“More extensive clean-up from Biden personally ensued when the president spoke to reporters at the budget event Monday. He said:
“I was expressing the moral outrage I felt toward the way Putin is dealing, and the actions of this man — just — just the brutality of it. Half the children in Ukraine. I had just come from being with those families…
… I want to make it clear: I wasn’t then, nor am I now, articulating a policy change. I was expressing the moral outrage that I feel, and I make no apologies for it.”
The president went on to clarify that these were his “personal feelings,” not policy, adding:
“He shouldn’t remain in power. Just like, you know, bad people shouldn’t continue to do bad things. But it doesn’t mean we have a fundamental policy to do anything to take Putin down in any way.
… Nobody believes I was talking about taking down Putin. … What have I been talking about since this all began? The only war that’s worse than one intended is one that’s unintended. The last thing I want to do is engage in a land war or a nuclear war with Russia. That’s not part of it.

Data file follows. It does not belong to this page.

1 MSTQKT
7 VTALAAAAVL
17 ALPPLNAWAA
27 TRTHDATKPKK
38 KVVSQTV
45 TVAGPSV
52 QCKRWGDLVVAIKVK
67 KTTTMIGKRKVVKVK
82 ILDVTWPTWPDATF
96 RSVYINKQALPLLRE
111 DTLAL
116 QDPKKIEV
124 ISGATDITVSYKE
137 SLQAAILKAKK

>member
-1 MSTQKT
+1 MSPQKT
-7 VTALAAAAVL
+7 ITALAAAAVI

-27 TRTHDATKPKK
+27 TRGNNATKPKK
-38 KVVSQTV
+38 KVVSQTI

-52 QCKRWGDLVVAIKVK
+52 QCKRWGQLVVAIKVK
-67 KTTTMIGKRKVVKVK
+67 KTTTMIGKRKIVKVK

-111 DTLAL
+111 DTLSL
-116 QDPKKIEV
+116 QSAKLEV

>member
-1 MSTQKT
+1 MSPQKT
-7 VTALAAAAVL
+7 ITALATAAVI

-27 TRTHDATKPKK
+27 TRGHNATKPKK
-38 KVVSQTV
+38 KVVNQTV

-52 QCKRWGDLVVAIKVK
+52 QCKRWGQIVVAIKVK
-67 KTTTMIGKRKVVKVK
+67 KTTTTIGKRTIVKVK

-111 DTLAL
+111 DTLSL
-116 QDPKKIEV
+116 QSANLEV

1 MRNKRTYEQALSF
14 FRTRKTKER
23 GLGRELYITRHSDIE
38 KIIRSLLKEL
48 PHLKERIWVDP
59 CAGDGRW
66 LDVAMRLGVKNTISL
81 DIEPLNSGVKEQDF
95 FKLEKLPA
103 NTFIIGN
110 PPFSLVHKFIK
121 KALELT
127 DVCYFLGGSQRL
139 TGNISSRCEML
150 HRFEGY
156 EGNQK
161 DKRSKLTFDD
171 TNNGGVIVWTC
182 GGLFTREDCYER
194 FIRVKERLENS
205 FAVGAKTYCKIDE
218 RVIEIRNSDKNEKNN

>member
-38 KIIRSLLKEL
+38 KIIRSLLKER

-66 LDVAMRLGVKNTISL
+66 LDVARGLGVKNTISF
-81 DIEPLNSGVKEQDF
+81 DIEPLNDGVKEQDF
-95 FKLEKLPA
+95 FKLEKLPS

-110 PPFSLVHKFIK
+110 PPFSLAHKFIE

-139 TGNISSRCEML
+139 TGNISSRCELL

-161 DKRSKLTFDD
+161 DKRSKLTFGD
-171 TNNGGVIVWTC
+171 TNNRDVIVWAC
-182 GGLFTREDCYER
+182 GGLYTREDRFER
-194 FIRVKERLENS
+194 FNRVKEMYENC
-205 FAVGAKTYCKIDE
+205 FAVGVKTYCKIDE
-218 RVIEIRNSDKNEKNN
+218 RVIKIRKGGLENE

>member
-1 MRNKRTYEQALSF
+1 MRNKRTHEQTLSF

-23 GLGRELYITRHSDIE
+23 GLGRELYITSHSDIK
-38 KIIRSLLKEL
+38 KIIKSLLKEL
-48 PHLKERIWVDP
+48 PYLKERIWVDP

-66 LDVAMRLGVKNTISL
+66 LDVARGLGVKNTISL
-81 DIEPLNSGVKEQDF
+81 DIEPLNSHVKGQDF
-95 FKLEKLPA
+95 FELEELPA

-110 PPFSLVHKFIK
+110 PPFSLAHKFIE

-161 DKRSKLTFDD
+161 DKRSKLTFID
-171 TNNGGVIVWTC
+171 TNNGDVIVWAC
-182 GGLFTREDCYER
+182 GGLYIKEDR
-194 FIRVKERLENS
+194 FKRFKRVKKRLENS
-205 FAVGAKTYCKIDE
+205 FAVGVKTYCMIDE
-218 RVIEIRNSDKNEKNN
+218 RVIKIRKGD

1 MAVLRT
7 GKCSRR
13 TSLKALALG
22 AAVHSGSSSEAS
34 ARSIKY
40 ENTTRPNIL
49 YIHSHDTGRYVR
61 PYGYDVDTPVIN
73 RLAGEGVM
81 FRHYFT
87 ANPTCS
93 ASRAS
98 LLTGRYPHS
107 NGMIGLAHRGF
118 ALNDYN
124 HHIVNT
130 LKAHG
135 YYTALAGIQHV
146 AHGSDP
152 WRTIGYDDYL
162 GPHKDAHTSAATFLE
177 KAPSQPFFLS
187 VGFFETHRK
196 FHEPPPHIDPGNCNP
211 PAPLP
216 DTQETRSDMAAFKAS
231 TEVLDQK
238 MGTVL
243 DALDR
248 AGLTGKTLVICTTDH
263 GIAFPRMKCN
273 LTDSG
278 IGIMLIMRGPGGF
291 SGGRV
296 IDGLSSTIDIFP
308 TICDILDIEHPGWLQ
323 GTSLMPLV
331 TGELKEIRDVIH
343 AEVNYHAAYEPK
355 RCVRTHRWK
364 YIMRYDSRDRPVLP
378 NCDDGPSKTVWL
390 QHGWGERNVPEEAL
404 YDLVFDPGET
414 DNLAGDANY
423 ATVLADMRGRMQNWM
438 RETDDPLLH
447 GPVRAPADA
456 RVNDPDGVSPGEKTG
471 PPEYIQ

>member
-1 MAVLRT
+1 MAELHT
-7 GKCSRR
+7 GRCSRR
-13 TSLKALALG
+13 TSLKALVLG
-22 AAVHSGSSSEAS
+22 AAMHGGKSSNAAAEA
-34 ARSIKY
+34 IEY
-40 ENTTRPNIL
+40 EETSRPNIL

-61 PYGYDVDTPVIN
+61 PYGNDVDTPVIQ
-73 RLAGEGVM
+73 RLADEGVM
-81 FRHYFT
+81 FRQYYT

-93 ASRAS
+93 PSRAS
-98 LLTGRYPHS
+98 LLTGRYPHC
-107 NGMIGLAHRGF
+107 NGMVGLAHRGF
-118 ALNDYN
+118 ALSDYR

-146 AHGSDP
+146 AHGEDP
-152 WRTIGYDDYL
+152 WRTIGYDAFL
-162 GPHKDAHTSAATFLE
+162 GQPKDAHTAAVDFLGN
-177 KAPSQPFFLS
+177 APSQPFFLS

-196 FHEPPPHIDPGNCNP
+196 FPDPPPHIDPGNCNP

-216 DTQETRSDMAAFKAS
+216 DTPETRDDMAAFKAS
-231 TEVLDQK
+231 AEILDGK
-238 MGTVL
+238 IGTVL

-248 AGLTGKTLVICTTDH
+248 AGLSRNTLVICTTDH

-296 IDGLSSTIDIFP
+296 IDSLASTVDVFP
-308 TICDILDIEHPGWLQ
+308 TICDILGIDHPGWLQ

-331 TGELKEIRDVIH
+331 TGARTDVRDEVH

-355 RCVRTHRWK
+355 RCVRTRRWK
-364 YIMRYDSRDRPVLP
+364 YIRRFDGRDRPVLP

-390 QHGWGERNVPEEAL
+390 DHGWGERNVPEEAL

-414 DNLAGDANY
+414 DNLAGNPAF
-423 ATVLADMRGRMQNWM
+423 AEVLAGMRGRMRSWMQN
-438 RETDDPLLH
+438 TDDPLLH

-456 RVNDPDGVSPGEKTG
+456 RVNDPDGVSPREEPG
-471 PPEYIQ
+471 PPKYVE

I was expressing my outrage at the behavior of this man. It’s outrageous. It’s outrageous. And it’s more an aspiration than anything. He shouldn’t be in power. People like this shouldn’t be ruling countries, but they do. The fact they do — it doesn’t mean I can’t express my outrage about it.””
“India forged a relationship with the Soviet Union during the Cold War. That has carried over into the present day because of mutual interest and nostalgia, but the biggest reason might be defense. India’s arsenal is largely Soviet- or Russian-made; various analysts put the amount anywhere between 60 and 85 percent. And India needs its military to counter what it sees as the biggest threat in its neighborhood: China’s rise.
China’s rise is also the reason India and the United States have deepened their partnership in recent years; India is a member of the “Quad” (along with the US, Australia, and Japan), an informal alliance that came about years ago but which both the Trump and Biden administrations have sought to strengthen. The Quad doesn’t explicitly say it exists as a counterweight to Beijing; it’s a grouping of democracies focused on regional cooperation and other issues. But everyone — including China — gets it.
The antagonism between Washington and Moscow, made worse by Ukraine, puts India in an uncomfortable bind. Except India is used to this. In the Cold War, India practiced nonalignment, where it sought to avoid becoming entangled in the superpower conflicts and maintain its sovereignty. Although that policy has evolved in the decades since, the idea of autonomy still undergirds how India sees its foreign policy.